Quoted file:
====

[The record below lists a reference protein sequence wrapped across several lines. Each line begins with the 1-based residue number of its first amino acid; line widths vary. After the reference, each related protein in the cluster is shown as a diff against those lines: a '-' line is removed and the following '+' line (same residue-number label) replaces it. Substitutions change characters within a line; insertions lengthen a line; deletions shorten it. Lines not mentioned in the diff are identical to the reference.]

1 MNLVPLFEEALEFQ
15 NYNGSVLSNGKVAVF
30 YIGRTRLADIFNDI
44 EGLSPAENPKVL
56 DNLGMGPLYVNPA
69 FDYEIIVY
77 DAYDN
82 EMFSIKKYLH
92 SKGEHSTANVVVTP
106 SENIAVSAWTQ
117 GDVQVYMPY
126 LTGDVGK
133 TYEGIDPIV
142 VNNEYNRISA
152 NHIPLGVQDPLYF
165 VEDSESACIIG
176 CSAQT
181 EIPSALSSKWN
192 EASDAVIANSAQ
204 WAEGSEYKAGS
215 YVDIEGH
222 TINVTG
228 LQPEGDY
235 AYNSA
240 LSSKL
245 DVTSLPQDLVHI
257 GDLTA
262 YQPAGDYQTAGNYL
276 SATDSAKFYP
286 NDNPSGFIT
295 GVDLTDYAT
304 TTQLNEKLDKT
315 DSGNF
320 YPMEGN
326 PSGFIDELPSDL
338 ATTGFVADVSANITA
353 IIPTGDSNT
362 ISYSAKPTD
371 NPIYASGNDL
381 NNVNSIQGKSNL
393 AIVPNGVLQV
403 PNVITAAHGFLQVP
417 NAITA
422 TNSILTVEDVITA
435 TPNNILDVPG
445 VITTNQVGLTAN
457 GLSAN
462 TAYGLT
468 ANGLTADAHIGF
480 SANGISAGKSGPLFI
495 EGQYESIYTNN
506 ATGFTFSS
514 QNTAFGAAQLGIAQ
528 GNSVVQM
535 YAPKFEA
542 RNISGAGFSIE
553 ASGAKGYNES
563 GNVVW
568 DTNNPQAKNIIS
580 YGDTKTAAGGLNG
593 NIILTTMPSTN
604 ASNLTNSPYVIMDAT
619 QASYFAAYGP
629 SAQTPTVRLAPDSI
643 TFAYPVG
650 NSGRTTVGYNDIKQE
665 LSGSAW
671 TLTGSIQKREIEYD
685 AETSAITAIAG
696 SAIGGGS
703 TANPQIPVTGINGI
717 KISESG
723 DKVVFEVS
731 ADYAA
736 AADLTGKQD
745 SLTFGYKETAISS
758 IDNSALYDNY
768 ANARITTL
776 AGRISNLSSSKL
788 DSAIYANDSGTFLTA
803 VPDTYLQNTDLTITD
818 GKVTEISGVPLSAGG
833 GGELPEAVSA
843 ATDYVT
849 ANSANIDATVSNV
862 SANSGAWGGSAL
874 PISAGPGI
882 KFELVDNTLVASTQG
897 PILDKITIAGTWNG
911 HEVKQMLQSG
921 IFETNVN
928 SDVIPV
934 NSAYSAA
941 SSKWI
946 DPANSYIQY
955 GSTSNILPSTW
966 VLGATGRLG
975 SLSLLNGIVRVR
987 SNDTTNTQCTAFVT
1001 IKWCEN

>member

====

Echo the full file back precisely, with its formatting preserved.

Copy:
[The record below lists a reference protein sequence wrapped across several lines. Each line begins with the 1-based residue number of its first amino acid; line widths vary. After the reference, each related protein in the cluster is shown as a diff against those lines: a '-' line is removed and the following '+' line (same residue-number label) replaces it. Substitutions change characters within a line; insertions lengthen a line; deletions shorten it. Lines not mentioned in the diff are identical to the reference.]

1 MNLVPLFEEALEFQ
15 NYNGSVLSNGKVAVF
30 YIGRTRLADIFNDI
44 EGLSPAENPKVL
56 DNLGMGPLYVNPA
69 FDYEIIVY
77 DAYDN
82 EMFSIKKYLH
92 SKGEHSTANVVVTP
106 SENIAVSAWTQ
117 GDVQVYMPY
126 LTGDVGK
133 TYEGIDPIV
142 VNNEYNRISA
152 NHIPLGVQDPLYF
165 VEDSESACIIG
176 CSAQT
181 EIPSALSSKWN
192 EASDAVIANSAQ
204 WAEGSEYKAGS
215 YVDIEGH
222 TINVTG
228 LQPEGDY
235 AYNSA
240 LSSKL
245 DVTSLPQDLVHI
257 GDLTA
262 YQPAGDYQTAGNYL
276 SATDSAKFYP
286 NDNPSGFIT
295 GVDLTDYAT
304 TTQLNEKLDKT
315 DSGNF
320 YPMEGN
326 PSGFIDELPSDL
338 ATTGFVADVSANITA
353 IIPTGDSNT
362 ISYSAKPTD
371 NPIYASGNDL
381 NNVNSIQGKSNL
393 AIVPNGVLQV
403 PNVITAAHGFLQVP
417 NAITA
422 TNSILTVEDVITA
435 TPNNILDVPG
445 VITTNQVGLTAN
457 GLSAN
462 TAYGLT
468 ANGLTADAHIGF
480 SANGISAGKSGPLFI
495 EGQYESIYTNN
506 ATGFTFSS
514 QNTAFGAAQLGIAQ
528 GNSVVQM
535 YAPKFEA
542 RNISGAGFSIE
553 ASGAKGYNES
563 GNVVW
568 DTNNPQAKNIIS
580 YGDTKTAAGGLNG
593 NIILTTMPSTN
604 ASNLTNSPYVIMDAT
619 QASYFAAYGP
629 SAQTPTVRLAPDSI
643 TFAYPVG
650 NSGRTTVGYNDIKQE
665 LSGSAW
671 TLTGSIQKREIEYD
685 AETSAITAIAG
696 SAIGGGS
703 TANPQIPVTGINGI
717 KISESG
723 DKVVFEVS
731 ADYAA
736 AADLTGKQD
745 SLTFGYKETAISS
758 IDNSALYDNY
768 ANARITTL
776 AGRISNLSSSKL
788 DSAIYANDSGTFLTA
803 VPDTYLQNTDLTITD
818 GKVTEISGVPLSAGG
833 GGELPEAVSA
843 ATDYVT
849 ANSANIDATVSNV
862 SANSGAWGGSAL
874 PISAGPGI
882 KFELVDNTLVASTQG
897 PILDKITIAGTWNG
911 HEVKQMLQSG
921 IFETNVN
928 SDVIPV
934 NSAYSAA
941 SSKWI
946 DPANSYIQY
955 GSTSNILPSTW
966 VLGATGRLG
975 SLSLLNGIVRVR
987 SNDTTNTQCTAFVT
1001 IKWCEN

>member